Menopause is not a fleeting illness or condition. Perimenopause, which precedes menopause, can last for four years of a woman's life. When a woman reaches the stage in her life when she no longer menstruates (the only positive of menopause) and exits perimenopause, instead of smooth tamponless sailing, women face, on average, 7.4 years of symptoms such as hot flushes, night sweats, sleep disturbances, mood swings, attention problems, dry skin, thinning hair, headaches, joint and muscle pain, dry eyes, focus and memory issues, and others not to be mentioned here.

Most women will reach the transition from perimenopause into menopause in their late forties, early fifties. Employers could have menopausal women in their workplaces for the full duration of peri-menopause and menopause, and even into their post-menopausal phase before retirement.

The United Kingdom has recently seen a spike in cases referred to the Employment Tribunals where women are challenging their dismissals and treatment by their employers on the grounds of menopause being a disability and a protected characteristic of being female.

As recently as January 2022, the Employment Tribunal in L Best v Embark on Raw Limited upheld Best's claim of harassment and victimisation. Best, 52 at the time, claimed that she was harassed when her employer, Mr Fletcher, made derogatory comments "that she must be on her Menopause" and that her husband would start looking "at younger women now". The Employment Tribunal regarded these comments as victimisation and harassment on the grounds of her protected characteristics of age and sex.

On 7 October 2021, the Employment Appeal Tribunal in Ms M Rooney v Leicester remitted the question of whether Ms Rooney was a disabled person to the Employment Tribunal. Ms Rooney, a childcare social worker, resigned after 12 years' employment and claimed constructive dismissal on the grounds of disability and sex discrimination. Ms Rooney alleged that she was discriminated against when, inter alia, her supervisor, Mr Tingley, responded to her comment that she was suffering from hot flushes with a comment that he too gets hot in the office, and issued her with a formal warning for sickness absence due to work stress. Her hearing was held before four men, and she was refused a female doctor for her Occupational Health assessment.

A disability is defined in the Equality Act 2010 as a physical or mental impairment that has a substantial and long-term adverse effect on a person's ability to carry out normal day to day activities. "Long term" is defined as an impairment that lasted or is likely to last for at least 12 months, or is likely to last for the rest of the person's life.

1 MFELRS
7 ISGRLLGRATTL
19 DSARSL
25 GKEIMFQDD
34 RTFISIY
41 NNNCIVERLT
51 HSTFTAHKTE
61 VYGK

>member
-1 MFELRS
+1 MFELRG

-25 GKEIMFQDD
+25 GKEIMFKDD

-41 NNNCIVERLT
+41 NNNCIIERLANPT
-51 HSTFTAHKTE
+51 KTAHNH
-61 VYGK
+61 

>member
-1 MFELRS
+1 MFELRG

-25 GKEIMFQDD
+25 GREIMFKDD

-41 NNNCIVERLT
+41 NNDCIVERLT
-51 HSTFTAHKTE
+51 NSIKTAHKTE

The Employment Appeal Tribunal held that, in light of Ms Rooney's evidence (which was unchallenged) that the menopause symptoms of night sweats, anxiety, fatigue, urinary problems, poor concentration, hot flushes, sleep disturbance and headaches were physical impairments which had lasted for over 12 months, and which had had an effect on her day-to-day activities, the Employment Tribunal had erred in holding that Ms Rooney was not a disabled person at the time.

In February 2021, in A McMahon v Rothwell & Evans LLP, the Employment Tribunal, in a unanimous judgment, held that Ms McMahon had suffered from severe Perimenopausal and Menopausal symptoms since 2017 and met the definition of disability on the basis of cumulative effect. The Tribunal held that while her symptoms considered individually were insufficient to meet the test of being "more than minor or trivial", the cumulative effect of her symptoms when considered together produced a substantial effect, in that "the nature of this particular impairment is unpredictable, sometimes severe, sometimes not….". Ms McMahon was, however, unsuccessful in showing that her disability was the reason for her dismissal.

In December 2020, the Employment Tribunal in Daly v Optiva held that the claimant, a 51 year old woman who suffered from extreme symptoms of menopause which affected her daily living, was a disabled person by reasons of symptoms of menopause. A similar finding was made in August 2020, in the case of Donnachie v Telent Technology Services Limited.